A Trip Down the Yukon River
April 2013 by C.A. "Charlie" CookMy girlfriend Beth and I decided to take our canoe down the Yukon and do some gold dredging...
As I started walking down to the river one chilly morning, the mist was hanging over the calm portions of the water like a white cotton blanket. This scene got me to thinking about why the river was like that—the deep pools, boulder fields, gravel bars, the effects of how much water was moving at any given time along the watercourse—and most of all the relationship all these things have on where I will be able to find gold.
So much of gold detecting depends on attention to detail. Every gold area offers its own distinct geological markers and as prospectors we must pick up on those markers.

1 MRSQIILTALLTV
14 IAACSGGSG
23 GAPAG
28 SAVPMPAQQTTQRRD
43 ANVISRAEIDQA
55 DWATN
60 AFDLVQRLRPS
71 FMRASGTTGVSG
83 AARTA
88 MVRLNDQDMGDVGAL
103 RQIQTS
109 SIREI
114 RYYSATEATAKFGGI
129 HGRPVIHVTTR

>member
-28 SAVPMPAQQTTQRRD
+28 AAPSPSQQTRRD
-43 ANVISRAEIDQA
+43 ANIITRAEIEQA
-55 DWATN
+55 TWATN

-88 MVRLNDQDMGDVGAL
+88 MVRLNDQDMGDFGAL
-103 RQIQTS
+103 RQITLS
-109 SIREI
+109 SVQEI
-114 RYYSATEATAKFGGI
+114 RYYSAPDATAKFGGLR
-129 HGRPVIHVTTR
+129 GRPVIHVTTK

When we got set up and I started to swing the coil over a small mound, I got a good signal, faint but repeatable.
There is a material processing principle widely used in large milling operations to improve recovery that is poorly understood by most of the micro-mining and prospecting community...
The gold in this area can get quite large. Most of the pieces are about half a pennyweight on average.
Depth is not an issue unless the site is thoroughly cleaned of shallow trash, and it is far easier to isolate and remove targets using a small coil in a target rich location.
The Bawl Mill • Ask the Experts - processing plants that can extract rare earth metals • Ask the Experts - what does MDB&M stand for? • Ask the Experts - proper mining claim procedures • The Hughes Creek Placers, Montana • Benefits of a Detecting Partner • Excavator Testing Wet Placer Ground • Hard Rock Milling: A Matter of Scale • Paperwork Guy—A Cautionary Tale • ICMJ Online Forum Now Available • Detecting For Gold—Are You Up For It? • Selenium, Mercury and Suction Dredging—Studies Contradict CA State Water Resources Board • Melman on Gold & Silver • Mining Stock Quotes and Mineral & Metal Prices